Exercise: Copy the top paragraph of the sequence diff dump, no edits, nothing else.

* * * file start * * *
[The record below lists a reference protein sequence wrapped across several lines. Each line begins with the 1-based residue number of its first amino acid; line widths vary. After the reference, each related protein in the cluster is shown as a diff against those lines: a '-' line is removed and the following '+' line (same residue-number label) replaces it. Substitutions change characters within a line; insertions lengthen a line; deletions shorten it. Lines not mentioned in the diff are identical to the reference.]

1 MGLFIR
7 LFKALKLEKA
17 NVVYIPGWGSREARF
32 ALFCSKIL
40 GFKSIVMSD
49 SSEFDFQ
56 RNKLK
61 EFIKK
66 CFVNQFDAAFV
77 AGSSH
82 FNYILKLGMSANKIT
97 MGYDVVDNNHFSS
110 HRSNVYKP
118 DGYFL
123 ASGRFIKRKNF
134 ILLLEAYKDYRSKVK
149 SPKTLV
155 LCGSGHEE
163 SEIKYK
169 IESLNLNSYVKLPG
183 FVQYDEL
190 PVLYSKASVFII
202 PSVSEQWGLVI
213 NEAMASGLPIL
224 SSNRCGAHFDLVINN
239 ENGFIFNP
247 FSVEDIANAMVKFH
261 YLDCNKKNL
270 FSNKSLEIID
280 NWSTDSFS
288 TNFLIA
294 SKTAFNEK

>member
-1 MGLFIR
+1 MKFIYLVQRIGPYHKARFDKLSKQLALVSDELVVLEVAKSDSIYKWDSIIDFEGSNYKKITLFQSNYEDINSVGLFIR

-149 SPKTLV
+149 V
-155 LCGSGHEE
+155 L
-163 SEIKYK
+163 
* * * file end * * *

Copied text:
[The record below lists a reference protein sequence wrapped across several lines. Each line begins with the 1-based residue number of its first amino acid; line widths vary. After the reference, each related protein in the cluster is shown as a diff against those lines: a '-' line is removed and the following '+' line (same residue-number label) replaces it. Substitutions change characters within a line; insertions lengthen a line; deletions shorten it. Lines not mentioned in the diff are identical to the reference.]